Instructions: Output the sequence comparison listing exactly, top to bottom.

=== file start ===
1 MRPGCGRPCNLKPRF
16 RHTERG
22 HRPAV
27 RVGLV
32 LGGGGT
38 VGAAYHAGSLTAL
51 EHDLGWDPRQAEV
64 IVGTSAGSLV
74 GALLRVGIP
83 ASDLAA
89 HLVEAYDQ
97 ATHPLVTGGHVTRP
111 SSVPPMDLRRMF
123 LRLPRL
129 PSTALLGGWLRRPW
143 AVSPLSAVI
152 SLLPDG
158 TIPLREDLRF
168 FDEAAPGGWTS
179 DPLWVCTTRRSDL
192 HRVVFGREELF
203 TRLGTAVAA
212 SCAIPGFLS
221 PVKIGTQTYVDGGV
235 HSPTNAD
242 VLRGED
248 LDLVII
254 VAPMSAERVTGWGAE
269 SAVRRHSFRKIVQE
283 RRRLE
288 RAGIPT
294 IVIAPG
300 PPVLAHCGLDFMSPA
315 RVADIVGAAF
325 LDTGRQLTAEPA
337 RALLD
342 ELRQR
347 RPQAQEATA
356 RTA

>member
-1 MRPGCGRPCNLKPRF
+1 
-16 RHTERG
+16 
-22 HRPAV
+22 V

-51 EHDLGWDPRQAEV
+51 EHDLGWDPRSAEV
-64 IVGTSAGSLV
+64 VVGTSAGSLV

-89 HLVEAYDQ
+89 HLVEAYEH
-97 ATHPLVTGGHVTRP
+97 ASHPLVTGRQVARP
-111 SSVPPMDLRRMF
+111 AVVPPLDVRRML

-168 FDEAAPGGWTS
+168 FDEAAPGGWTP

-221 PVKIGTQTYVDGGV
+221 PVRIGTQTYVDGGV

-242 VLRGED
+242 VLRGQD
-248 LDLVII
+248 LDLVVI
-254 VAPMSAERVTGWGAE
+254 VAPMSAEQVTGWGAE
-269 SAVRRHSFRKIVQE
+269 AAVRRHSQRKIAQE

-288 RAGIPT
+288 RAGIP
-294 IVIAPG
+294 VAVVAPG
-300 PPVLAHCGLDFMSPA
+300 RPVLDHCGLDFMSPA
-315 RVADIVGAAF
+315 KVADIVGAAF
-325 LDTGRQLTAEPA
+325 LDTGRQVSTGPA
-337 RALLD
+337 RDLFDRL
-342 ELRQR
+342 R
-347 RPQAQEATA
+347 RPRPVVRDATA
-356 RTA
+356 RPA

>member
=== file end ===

1 MRPGCGRPCNLKPRF
16 RHTERG
22 HRPAV
27 RVGLV
32 LGGGGT
38 VGAAYHAGSLTAL
51 EHDLGWDPRQAEV
64 IVGTSAGSLV
74 GALLRVGIP
83 ASDLAA
89 HLVEAYDQ
97 ATHPLVTGGHVTRP
111 SSVPPMDLRRMF
123 LRLPRL
129 PSTALLGGWLRRPW
143 AVSPLSAVI
152 SLLPDG
158 TIPLREDLRF
168 FDEAAPGGWTS
179 DPLWVCTTRRSDL
192 HRVVFGREELF
203 TRLGTAVAA
212 SCAIPGFLS
221 PVKIGTQTYVDGGV
235 HSPTNAD
242 VLRGED
248 LDLVII
254 VAPMSAERVTGWGAE
269 SAVRRHSFRKIVQE
283 RRRLE
288 RAGIPT
294 IVIAPG
300 PPVLAHCGLDFMSPA
315 RVADIVGAAF
325 LDTGRQLTAEPA
337 RALLD
342 ELRQR
347 RPQAQEATA
356 RTA

>member
-1 MRPGCGRPCNLKPRF
+1 
-16 RHTERG
+16 
-22 HRPAV
+22 V

-51 EHDLGWDPRQAEV
+51 EHDLGWDPRSAEV
-64 IVGTSAGSLV
+64 VVGTSAGSLV

-89 HLVEAYDQ
+89 HLVEAYEH
-97 ATHPLVTGGHVTRP
+97 ASHPLVTGRQVARP
-111 SSVPPMDLRRMF
+111 AVVPPLDVRRML

-168 FDEAAPGGWTS
+168 FDEAAPGGWTP

-221 PVKIGTQTYVDGGV
+221 PVRIGTQTYVDGGV

-242 VLRGED
+242 VLRGQD
-248 LDLVII
+248 LDLVVI
-254 VAPMSAERVTGWGAE
+254 VAPMSAEQVTGWGAE
-269 SAVRRHSFRKIVQE
+269 AAVRRHSQRKIAQE

-288 RAGIPT
+288 RAGIP
-294 IVIAPG
+294 VAVVAPG
-300 PPVLAHCGLDFMSPA
+300 RPVLDHCGLDFMSPA
-315 RVADIVGAAF
+315 KVADIVGAAF
-325 LDTGRQLTAEPA
+325 LDTGRQVSTGPA
-337 RALLD
+337 RDLFDRL
-342 ELRQR
+342 R
-347 RPQAQEATA
+347 RPRPVVRDATA
-356 RTA
+356 RPA

>member